Film Review: Satisfy Your Sweet Tooth with Searching For Sugar Man
July 26, 2012 - By JP Spence
Searching For Sugar Man hits all the right notes.
PHOTO COURTESY OF SONY PICTURES CLASSICS
Rodriguez’s humble beginnings start during the 60s folk explosion with songwriting ability considered by anyone within earshot to be on par with Bob Dylan.
With rock music being the documentary du jour, credit should go to Malik Bendjelloul for not choosing a subject thats been rehashed and repeated time and again like the obvious genius of Jimmy Page and Neil Young.
Bendjellouls documentary, Searching For Sugar Man, draws a line in the sand, separating art and commerce with the artist only known as Rodriguez standing firmly in the middle while gaining absolutely nothing.
Rodriguezs humble beginnings start during the 60s folk explosion with songwriting ability considered by anyone within earshot to be on par with Bob Dylan, minus the universal adoration and acclaim.
As the troubadour skyrocketed to obscurity in the States with rumors of a grisly suicide as his final calling card, Rodriguezs music became an unlikely symbol of resistance at the height of apartheid. The confessional lyrics mirror those on the street opposed to South Africas intense conservatism. To keep consistent with Rodriguezs unfortunate luck of a-day-late-and-a-dollar- short, the artist was never made aware of his rise on the continent or rewarded with any semblance of royalties. Very rarely are the prince and the pauper the same person.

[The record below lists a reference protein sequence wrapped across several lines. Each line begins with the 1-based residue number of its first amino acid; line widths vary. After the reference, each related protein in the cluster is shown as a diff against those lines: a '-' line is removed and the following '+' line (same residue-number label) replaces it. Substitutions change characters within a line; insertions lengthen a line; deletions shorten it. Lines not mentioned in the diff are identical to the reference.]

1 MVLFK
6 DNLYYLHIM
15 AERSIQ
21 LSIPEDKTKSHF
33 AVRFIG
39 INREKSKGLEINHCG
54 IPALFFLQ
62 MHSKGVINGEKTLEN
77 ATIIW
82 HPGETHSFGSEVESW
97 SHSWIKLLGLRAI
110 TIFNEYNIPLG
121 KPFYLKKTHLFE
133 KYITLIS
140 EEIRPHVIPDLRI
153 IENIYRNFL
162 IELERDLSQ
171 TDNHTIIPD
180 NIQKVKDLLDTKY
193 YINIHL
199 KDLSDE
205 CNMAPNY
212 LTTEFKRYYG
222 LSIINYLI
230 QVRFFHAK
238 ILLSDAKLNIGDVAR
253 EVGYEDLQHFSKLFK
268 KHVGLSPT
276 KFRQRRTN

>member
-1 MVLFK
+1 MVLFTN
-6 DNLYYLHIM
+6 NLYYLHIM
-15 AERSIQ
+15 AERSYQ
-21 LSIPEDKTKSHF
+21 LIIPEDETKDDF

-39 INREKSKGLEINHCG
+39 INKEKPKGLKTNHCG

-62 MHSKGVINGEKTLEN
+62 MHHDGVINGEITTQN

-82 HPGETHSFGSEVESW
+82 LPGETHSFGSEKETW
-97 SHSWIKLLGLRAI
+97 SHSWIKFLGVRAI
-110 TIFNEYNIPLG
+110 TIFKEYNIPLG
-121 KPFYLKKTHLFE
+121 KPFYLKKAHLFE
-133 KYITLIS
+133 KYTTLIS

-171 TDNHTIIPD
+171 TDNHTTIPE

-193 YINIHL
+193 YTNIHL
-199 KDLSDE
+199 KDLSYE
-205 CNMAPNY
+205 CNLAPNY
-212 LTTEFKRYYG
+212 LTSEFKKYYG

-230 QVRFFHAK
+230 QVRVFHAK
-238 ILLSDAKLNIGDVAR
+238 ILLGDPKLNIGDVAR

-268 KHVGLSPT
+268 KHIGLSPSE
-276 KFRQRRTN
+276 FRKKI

After Rodriguez is discovered to be alive and well, we witness an artist toiling in oblivion while coming to terms with the spotlight that has neglected him for most of his life.
Searching For Sugar Man would be a more ideal platform to celebrate triumph, except for the director uncovering that Rodriguez himself isnt necessarily shrouded in mystery as much as shyness. Thats forgiveable considering that the songwriter is better served as an allegory for the intensity of the 60s than most of the postmodern existential posturing of todays rocker.
While the director is effusive at shining a light on music being the soundtrack to protest, he sadly leaves the case of Rodriguezs royalties in the dark. Aside from a tense segment with former label owner Clarence Avant, much of the money following would be better left to the likes of Woodward and Bernstein.
Bendjellouls savvy eye for story angles (previous works have served as inspiration for The Terminal and Men Who Stare at Goats, combined with the roster of colorful characters and locales, all of whom are willing to discuss the genius of Rodriguez from Detroit to South Africa to Tunisia, make the storytelling appear effortless, adding more credence to the stranger-than-fiction quality this story deserves.
Be it a profile, commentary on the music business or the impact music has on society, Searching For Sugar Man is sure to be on many year-end Best Of lists and one of the better rock documentaries in the past decade. n